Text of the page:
Crit Care ; 26(1): 141, 2022 05 17.
Article in English | MEDLINE | ID: covidwho-1846858

ABSTRACT

BACKGROUND: The role of neuromuscular blocking agents (NMBAs) in coronavirus disease 2019 (COVID-19) acute respiratory distress syndrome (ARDS) is not fully elucidated. Therefore, we aimed to investigate in COVID-19 patients with moderate-to-severe ARDS the impact of early use of NMBAs on 90-day mortality, through propensity score (PS) matching analysis. METHODS: We analyzed a convenience sample of patients with COVID-19 and moderate-to-severe ARDS, admitted to 244 intensive care units within the COVID-19 Critical Care Consortium, from February 1, 2020, through October 31, 2021. Patients undergoing at least 2 days and up to 3 consecutive days of NMBAs (NMBA treatment), within 48 h from commencement of IMV were compared with subjects who did not receive NMBAs or only upon commencement of IMV (control). The primary objective in the PS-matched cohort was comparison between groups in 90-day in-hospital mortality, assessed through Cox proportional hazard modeling. Secondary objectives were comparisons in the numbers of ventilator-free days (VFD) between day 1 and day 28 and between day 1 and 90 through competing risk regression. RESULTS: Data from 1953 patients were included. After propensity score matching, 210 cases from each group were well matched. In the PS-matched cohort, mean (± SD) age was 60.3 ± 13.2 years and 296 (70.5%) were male and the most common comorbidities were hypertension (56.9%), obesity (41.1%), and diabetes (30.0%). The unadjusted hazard ratio (HR) for death at 90 days in the NMBA treatment vs control group was 1.12 (95% CI 0.79, 1.59, p = 0.534). After adjustment for smoking habit and critical therapeutic covariates, the HR was 1.07 (95% CI 0.72, 1.61, p = 0.729). At 28 days, VFD were 16 (IQR 0-25) and 25 (IQR 7-26) in the NMBA treatment and control groups, respectively (sub-hazard ratio 0.82, 95% CI 0.67, 1.00, p = 0.055). At 90 days, VFD were 77 (IQR 0-87) and 87 (IQR 0-88) (sub-hazard ratio 0.86 (95% CI 0.69, 1.07; p = 0.177). CONCLUSIONS: In patients with COVID-19 and moderate-to-severe ARDS, short course of NMBA treatment, applied early, did not significantly improve 90-day mortality and VFD. In the absence of definitive data from clinical trials, NMBAs should be indicated cautiously in this setting.


Subject(s)
COVID-19 , Neuromuscular Blocking Agents , Respiratory Distress Syndrome , Aged , COVID-19/drug therapy , Female , Humans , Intensive Care Units , Male , Middle Aged , Neuromuscular Blocking Agents/therapeutic use , Propensity Score , Respiration, Artificial , Respiratory Distress Syndrome/drug therapy
4.
Front Neurol ; 13: 814405, 2022.
Article in English | MEDLINE | ID: covidwho-1834475

ABSTRACT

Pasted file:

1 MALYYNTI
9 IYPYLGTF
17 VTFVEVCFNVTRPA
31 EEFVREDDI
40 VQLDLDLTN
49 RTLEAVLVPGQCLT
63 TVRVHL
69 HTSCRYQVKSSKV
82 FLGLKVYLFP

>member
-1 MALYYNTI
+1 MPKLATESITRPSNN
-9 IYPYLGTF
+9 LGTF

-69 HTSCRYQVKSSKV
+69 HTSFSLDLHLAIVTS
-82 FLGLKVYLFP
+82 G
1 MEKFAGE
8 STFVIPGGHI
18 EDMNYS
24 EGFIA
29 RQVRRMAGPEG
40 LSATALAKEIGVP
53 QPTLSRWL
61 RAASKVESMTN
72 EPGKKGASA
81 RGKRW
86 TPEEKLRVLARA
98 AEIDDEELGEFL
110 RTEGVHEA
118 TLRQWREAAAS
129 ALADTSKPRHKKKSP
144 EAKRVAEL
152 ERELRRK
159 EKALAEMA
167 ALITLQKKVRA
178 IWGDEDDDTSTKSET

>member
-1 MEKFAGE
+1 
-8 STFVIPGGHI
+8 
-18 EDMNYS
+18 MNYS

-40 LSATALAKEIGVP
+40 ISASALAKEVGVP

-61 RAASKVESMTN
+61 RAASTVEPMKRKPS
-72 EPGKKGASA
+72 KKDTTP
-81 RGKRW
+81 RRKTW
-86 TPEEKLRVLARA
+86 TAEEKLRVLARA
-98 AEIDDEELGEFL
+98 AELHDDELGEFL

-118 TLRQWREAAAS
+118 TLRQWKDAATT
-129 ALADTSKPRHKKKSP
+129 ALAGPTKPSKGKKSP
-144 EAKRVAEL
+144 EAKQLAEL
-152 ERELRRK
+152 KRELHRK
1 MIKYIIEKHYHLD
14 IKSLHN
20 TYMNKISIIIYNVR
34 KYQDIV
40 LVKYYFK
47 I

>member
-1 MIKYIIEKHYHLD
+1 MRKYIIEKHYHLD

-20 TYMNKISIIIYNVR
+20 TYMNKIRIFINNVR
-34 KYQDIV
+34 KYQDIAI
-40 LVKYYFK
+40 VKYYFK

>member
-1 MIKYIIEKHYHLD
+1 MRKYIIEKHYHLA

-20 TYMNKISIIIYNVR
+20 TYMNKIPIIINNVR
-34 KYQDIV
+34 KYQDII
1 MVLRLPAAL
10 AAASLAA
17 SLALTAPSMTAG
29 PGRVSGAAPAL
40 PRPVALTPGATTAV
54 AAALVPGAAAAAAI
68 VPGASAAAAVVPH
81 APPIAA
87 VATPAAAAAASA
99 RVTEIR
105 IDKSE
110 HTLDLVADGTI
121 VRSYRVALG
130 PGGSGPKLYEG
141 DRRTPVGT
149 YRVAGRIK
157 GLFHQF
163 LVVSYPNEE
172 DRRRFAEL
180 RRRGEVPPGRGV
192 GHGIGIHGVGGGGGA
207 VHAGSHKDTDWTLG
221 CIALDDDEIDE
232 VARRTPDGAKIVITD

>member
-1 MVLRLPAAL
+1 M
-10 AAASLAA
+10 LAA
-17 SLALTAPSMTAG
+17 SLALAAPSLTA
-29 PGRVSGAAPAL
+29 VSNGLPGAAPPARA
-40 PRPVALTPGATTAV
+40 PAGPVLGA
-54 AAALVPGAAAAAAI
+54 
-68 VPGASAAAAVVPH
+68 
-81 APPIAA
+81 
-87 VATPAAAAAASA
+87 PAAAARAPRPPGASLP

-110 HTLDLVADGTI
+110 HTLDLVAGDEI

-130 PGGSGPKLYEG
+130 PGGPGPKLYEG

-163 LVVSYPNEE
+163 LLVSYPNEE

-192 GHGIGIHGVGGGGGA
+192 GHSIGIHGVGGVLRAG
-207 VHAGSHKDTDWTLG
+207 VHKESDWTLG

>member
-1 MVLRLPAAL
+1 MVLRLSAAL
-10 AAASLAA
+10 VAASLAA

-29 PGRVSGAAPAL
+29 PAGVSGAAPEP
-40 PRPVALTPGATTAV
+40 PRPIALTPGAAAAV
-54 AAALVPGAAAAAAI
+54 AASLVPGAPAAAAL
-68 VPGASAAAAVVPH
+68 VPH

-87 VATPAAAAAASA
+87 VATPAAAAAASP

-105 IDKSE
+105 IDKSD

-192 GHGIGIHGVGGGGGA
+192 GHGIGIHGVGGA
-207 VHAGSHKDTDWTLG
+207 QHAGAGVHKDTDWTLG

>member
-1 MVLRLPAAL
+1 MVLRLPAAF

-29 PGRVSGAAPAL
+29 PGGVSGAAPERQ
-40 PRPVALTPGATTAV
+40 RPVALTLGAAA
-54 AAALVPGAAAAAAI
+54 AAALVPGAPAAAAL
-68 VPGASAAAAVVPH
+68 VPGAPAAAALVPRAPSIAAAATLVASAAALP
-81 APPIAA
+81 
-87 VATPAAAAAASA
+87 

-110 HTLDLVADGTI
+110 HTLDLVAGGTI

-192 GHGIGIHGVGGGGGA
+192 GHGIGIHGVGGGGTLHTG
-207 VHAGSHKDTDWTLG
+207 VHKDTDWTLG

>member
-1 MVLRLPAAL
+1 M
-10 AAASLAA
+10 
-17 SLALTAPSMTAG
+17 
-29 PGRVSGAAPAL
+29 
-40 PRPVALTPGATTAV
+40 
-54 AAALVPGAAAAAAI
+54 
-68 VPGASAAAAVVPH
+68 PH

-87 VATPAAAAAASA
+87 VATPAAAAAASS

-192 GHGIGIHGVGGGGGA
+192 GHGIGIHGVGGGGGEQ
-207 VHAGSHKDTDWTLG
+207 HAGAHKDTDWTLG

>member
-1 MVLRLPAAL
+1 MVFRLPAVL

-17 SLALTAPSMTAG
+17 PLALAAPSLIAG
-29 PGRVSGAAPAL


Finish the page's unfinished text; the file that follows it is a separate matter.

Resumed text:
Introduction: Neurological complications are frequent in patients with coronavirus disease-2019 (COVID-19). The use of non-invasive neuromonitoring in subjects without primary brain injury but with potential neurological derangement is gaining attention outside the intensive care unit (ICU). This systematic review and meta-analysis investigates the use of non-invasive multimodal neuromonitoring of the brain in non-critically ill patients with COVID-19 outside the ICU and quantifies the prevalence of abnormal neuromonitoring findings in this population. Methods: A structured literature search was performed in MEDLINE/PubMed, Scopus, Cochrane, and EMBASE to investigate the use of non-invasive neuromonitoring tools, including transcranial doppler (TCD); optic nerve sheath diameter (ONSD); near-infrared spectroscopy (NIRS); pupillometry; and electroencephalography (EEG) inpatients with COVID-19 outside the ICU. The proportion of non-ICU patients with CVOID-19 and a particular neurological feature at neuromonitoring at the study time was defined as prevalence. Results: A total of 6,593 records were identified through literature searching. Twenty-one studies were finally selected, comprising 368 non-ICU patients, of whom 97 were considered for the prevalence of meta-analysis. The pooled prevalence of electroencephalographic seizures, periodic and rhythmic patterns, slow background abnormalities, and abnormal background on EEG was.17 (95% CI 0.04-0.29), 0.42 (95% CI 0.01-0.82), 0.92 (95% CI 0.83-1.01), and.95 (95% CI 0.088-1.09), respectively. No studies investigating NIRS and ONSD outside the ICU were found. The pooled prevalence for abnormal neuromonitoring findings detected using the TCD and pupillometry were incomputable due to insufficient data. Conclusions: Neuromonitoring tools are non-invasive, less expensive, safe, and bedside available tools with a great potential for both diagnosis and monitoring of patients with COVID-19 at risk of brain derangements. However, extensive literature searching reveals that they are rarely used outside critical care settings.Systematic Review Registration: www.crd.york.ac.uk/prospero/display_record.php?RecordID=265617, identifier: CRD42021265617.